4 Tips to Managing Time Well in a Hybrid World

Having to maneuver through a global pandemic while trying to find a new normal can understandably leave people stressed and frazzled. There wasn’t time to get accustomed to new changes as businesses had to keep running. This led to a workforce expected to continue to perform but little idea about how to manage it. Here are four specific tips for making your life more manageable during your hybrid workflow.

Set a Time Audit

Giving yourself a time audit to see how long it takes you to complete a task is helpful in regular office hours and a hybrid workflow. It can be easy to get wrapped up in personal tasks when working from home. A loud, meowing cat could motivate you to get up and feed the pets, and passing a stack of dirty dishes could pull you away to start another chore. Having a time audit can help you be mindful of distractions because you know you are timing yourself. 

To properly give yourself a time audit, start by setting your intentions about what you want to get done during the workday. Next, throughout the day, track yourself by writing down what you are doing and how much time you spend doing it. At the end of the day, look back through your log and see if what you wanted to spend time on ended up being where your time went. An example of this could be the desire to write a book. If you have this desire, but in reality, you spent only a short amount of time writing and the majority of your time working on other things, you will quickly see which areas need better time management moving forward. 

A person sitting on a couch possibly working in a hybrid work mode

Break up Your Day

For those who can work outside of the typical 9 to 5, there is freedom in breaking up your 8 hour day. Breaking your work hours up can help keep you focused when it is time to complete work. Whether you split your hours in half or you spread them into more manageable-sized chunks throughout the day, giving yourself time to take a break from important tasks can help you feel better prepared when it’s time to handle them again. You can use these off-the-clock breaks to rest and relax or focus on home tasks that need to be completed or that keep distracting you. 

Remember to Give Time to You

Working from home is not an excuse to get no work done or to be available for work 24 hours a day. If you try that, you may soon find yourself with more free time than you know what to do with or hauled away! Working from home can make it harder to separate work issues from home issues. Working from the office can be freeing as you get in the car and drive away from a stressful day. Unfortunately, when working from home, you don’t get this separation. To artificially create these boundaries at home, get in the habit of working specific hours, in a specific space – it is great if you can create a little office. You need some definition to make the hybrid-at-home situation mentally healthy.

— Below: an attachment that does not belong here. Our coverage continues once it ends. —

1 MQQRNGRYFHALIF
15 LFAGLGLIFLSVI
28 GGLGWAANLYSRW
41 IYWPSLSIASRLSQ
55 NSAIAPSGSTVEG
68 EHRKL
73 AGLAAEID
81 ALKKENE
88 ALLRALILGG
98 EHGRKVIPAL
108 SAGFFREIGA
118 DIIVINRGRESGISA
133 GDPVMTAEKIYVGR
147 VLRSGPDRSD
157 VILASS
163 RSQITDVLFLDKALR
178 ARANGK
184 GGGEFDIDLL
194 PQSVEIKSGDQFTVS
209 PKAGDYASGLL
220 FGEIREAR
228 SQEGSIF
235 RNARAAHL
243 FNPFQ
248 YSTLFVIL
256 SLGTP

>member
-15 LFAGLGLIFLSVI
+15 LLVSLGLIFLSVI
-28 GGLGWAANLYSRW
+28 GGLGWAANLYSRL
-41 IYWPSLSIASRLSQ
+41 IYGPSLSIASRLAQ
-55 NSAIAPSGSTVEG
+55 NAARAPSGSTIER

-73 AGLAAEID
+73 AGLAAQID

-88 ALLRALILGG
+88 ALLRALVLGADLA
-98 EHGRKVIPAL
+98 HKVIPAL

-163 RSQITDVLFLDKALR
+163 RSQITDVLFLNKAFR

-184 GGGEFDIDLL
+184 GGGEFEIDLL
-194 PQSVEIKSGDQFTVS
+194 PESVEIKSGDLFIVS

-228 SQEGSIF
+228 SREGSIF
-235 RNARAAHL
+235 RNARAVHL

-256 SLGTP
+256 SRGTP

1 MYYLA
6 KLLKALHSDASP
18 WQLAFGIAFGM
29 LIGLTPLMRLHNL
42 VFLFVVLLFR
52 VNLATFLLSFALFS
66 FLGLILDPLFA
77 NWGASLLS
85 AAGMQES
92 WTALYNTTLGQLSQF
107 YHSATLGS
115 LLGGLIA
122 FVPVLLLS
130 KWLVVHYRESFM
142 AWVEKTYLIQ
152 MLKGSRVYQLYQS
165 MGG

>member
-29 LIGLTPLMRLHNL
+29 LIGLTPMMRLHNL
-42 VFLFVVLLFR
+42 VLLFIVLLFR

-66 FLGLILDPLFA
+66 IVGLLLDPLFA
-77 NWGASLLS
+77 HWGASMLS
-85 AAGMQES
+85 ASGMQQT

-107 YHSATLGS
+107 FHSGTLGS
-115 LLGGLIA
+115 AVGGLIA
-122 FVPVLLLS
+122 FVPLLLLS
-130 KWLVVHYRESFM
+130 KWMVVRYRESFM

Bad days at work don’t go away simply because you’re working from home, so how can you solve this issue? Be mindful. While you need to get work done while working from home, remember that it is your home. Getting in the habit of giving yourself tiny breaks throughout the day can help bring balance to a hybrid workflow. When you complete a project, take a minute and do some stretches or some dishes! When you finish a meeting, step outside and get some fresh air. Using the freedom of working from your home can make it easier to incorporate things you need to do or enjoy into your work life than it is while you’re at the office. Take advantage of it! 

Utilize ONE Planner 

Back when people used to work mainly from an office, it made sense to keep separate work and home planners. Back when people used to work mainly from an office, it made sense to keep separate work and home planners. Knowing that you would be at work from 9 to 5, Monday through Friday, made it easier to see when you would be free for personal plans. When working from home or in a hybrid style, it can be confusing to remember which days and hours you’ll be working and which are available for your personal life. Combing personal and work events into the same planner, whether electronic or hardcopy, can help reduce that confusion. 

Obviously, if you have a lot of work tasks, they might fill your planner quickly and be overwhelming just to see. Because of this, it is beneficial to abbreviate or combine tasks, so you have a clear picture of tasks and time without being overwhelmed by the specifics. Keeping this information in one place can help you make clear plans without the risk of overbooking yourself or making commitments you can’t keep. Additionally, seeing everything you should expect from a week can help you better prepare for it. 

Hybrid working is a new challenge but one that can become just as familiar and steady as the way you used to work. Just remember to manage your time, learn to use one planner (we recommend Microsoft Planner and Outlook Calendar! It is wherever you are, and accessible from any device), and create personal habits that help you achieve a good work/home balance and be productive

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